Hopping over a sidewalk pothole is so automatic you probably don’t notice you’re doing it. If you’re blind, it’s another story. And up until now even high-tech detector gadgets haven’t been able to help. Detectors just don’t do well with holes, and if those holes are small—the kinds of divots or depressions that can easily send a person stumbling but don’t look like much—then the technology is even less capable of spotting them.
Enter electrical engineer Elaine Wong’s smart detector, a combination of cameras, lasers and machine learning methods which can spot toe-catching potholes early enough to stop a fall. In limited testing, Wong’s detector has successfully identified potholes 95% of the time.
The device uses a very simple principle. The lasers project a grid on the ground ahead, and the cameras measure how much light comes back. If a surface is completely flat, then the light reflected back will be equally uniform. But if there is a hole, then the laser light will have to travel a little further to get back to the camera, and will therefore be ever so slightly dimmer. The detector (a repurposed GoPro camera) is sensitive enough to spot this and a connected computer interprets the readings and decides if it’s seeing a hole. If it spies one, it sounds a warning, "Pothole detected."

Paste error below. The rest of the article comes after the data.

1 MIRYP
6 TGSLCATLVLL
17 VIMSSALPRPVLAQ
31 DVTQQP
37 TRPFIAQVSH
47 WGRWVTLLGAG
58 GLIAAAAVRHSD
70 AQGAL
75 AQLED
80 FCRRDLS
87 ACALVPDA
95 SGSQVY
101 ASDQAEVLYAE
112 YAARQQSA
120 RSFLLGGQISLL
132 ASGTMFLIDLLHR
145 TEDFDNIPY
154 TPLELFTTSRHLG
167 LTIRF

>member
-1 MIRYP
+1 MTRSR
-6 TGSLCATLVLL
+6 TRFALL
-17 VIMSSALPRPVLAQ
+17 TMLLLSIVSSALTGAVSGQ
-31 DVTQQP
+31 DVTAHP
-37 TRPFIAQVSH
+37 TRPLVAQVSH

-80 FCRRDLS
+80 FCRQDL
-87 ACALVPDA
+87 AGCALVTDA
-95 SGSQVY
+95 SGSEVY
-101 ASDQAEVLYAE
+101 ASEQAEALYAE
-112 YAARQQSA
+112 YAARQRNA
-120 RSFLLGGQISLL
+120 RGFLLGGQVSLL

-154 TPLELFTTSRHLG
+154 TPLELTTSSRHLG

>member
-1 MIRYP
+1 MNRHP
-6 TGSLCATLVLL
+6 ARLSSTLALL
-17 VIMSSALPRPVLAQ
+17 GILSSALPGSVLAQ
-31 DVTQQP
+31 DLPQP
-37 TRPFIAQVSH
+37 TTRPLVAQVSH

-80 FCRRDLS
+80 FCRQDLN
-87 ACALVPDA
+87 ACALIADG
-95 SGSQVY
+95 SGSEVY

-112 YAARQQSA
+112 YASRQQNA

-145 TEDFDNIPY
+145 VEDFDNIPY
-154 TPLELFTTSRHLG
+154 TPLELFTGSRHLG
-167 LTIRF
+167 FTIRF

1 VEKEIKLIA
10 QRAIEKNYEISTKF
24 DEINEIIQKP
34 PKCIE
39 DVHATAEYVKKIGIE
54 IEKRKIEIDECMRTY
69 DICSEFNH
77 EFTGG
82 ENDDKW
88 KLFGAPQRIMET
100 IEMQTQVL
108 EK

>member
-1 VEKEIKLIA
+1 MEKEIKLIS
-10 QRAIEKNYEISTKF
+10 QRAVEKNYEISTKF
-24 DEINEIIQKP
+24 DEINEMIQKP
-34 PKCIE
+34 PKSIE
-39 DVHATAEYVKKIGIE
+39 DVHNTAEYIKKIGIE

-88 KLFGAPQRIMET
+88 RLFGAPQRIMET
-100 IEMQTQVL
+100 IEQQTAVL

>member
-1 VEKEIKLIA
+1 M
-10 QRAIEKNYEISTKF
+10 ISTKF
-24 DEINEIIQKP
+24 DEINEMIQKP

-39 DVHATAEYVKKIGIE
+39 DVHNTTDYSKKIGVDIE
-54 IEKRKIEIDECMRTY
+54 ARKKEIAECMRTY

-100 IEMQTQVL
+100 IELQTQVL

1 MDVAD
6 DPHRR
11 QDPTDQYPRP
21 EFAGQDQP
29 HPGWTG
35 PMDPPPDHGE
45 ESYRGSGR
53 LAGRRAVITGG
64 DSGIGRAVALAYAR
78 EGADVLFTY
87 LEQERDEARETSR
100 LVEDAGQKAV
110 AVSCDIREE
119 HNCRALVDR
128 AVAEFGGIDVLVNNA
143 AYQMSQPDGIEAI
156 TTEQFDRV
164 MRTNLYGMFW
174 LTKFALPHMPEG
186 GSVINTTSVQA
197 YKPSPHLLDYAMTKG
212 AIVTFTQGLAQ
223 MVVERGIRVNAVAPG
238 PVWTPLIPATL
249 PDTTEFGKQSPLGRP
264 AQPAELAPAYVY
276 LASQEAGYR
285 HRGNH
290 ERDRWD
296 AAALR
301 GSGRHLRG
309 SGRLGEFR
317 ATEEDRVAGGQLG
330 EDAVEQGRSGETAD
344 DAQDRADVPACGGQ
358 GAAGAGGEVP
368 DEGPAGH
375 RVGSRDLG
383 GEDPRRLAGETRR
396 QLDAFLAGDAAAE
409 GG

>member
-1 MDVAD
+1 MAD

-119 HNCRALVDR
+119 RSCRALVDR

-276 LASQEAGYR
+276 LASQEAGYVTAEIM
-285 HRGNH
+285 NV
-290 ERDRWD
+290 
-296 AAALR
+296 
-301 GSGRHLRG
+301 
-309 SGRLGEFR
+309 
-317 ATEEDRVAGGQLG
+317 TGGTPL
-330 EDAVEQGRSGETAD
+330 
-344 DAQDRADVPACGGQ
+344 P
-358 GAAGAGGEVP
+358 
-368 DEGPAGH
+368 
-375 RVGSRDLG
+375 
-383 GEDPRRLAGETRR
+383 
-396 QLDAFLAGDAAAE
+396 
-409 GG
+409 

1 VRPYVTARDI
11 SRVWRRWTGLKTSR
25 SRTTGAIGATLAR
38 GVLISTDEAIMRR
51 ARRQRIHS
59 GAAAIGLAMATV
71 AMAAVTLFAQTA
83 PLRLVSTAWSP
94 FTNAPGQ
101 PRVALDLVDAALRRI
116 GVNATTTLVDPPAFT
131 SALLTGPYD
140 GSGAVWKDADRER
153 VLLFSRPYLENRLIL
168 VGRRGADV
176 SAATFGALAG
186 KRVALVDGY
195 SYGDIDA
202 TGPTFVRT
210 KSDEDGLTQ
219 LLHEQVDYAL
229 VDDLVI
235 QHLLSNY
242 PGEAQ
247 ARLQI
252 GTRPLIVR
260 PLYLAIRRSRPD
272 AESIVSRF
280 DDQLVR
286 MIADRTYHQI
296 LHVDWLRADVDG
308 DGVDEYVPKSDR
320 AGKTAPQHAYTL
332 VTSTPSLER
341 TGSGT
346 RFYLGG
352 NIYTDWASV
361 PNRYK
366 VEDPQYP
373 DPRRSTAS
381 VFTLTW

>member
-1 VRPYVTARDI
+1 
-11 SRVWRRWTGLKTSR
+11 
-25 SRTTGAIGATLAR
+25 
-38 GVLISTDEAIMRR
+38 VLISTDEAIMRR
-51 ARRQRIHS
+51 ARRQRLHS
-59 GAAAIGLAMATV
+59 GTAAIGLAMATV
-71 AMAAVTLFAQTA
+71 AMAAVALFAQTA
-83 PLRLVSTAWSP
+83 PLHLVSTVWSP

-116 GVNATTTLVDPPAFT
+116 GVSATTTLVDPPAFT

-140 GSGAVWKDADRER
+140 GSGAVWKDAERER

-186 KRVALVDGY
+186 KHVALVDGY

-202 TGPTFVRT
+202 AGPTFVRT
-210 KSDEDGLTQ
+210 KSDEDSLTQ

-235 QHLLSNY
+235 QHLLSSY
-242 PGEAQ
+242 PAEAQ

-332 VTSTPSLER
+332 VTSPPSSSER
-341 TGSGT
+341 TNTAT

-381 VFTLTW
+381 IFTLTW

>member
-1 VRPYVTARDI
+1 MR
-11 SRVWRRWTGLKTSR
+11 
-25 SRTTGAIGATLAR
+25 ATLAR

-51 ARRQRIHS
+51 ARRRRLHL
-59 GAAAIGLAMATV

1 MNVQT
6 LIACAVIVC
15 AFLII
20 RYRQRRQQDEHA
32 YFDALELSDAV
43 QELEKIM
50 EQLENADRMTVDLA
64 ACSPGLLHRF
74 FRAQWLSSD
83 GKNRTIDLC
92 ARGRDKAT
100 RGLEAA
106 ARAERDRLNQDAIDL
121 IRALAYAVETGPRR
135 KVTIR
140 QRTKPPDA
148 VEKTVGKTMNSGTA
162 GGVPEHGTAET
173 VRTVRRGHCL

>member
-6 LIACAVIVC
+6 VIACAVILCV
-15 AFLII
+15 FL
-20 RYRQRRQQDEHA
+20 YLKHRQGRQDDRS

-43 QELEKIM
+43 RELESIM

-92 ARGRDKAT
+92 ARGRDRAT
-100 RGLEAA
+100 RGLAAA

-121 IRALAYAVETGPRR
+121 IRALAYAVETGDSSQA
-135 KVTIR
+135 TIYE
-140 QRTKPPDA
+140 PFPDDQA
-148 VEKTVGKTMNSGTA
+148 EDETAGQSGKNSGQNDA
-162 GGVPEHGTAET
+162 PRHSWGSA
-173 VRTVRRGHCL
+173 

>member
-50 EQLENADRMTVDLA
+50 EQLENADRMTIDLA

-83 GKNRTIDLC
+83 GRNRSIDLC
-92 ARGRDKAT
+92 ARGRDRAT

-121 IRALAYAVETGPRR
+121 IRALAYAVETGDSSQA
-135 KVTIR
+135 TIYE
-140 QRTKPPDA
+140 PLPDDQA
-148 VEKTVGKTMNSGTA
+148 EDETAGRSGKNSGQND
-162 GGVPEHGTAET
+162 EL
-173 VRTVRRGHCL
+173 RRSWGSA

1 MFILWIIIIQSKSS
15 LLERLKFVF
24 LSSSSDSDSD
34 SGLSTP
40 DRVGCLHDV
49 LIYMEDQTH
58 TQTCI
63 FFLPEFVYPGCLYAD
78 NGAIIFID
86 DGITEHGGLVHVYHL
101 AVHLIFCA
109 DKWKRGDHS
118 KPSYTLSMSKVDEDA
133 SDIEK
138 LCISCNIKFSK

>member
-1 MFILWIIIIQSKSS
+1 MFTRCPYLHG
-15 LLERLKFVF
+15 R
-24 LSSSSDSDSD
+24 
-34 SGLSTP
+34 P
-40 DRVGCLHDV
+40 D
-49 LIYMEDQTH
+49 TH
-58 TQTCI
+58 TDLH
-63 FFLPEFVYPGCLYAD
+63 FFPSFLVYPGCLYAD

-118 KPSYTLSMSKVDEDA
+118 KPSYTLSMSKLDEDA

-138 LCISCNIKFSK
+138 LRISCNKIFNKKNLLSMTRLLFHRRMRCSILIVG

"There’s nothing in existence that we know of that detects non-protruding hazards," Wong told IEEE Spectrum. Her device is designed to be fitted to a walking frame or a wheelchair, scanning the way ahead as it goes, but in future it could be wearable. "You want it to be fast, you want it to be small, you want it to be low complexity," she said.
One might wonder, though, what’s wrong with a stick? A white stick with a plastic ball on the end, designed to be swept across the pavement ahead, not only detects "non-protruding hazards" (aka holes), but never runs out of batteries, never malfunctions, and never squawks "Pothole detected!" at you every time it spots an obstacle. It even works with protruding hazards, like curbs, or feet, or stair steps. But Wong’s device has one advantage over the tried-and trusted stick: It’s hands-free, which could make quite a difference for some users.
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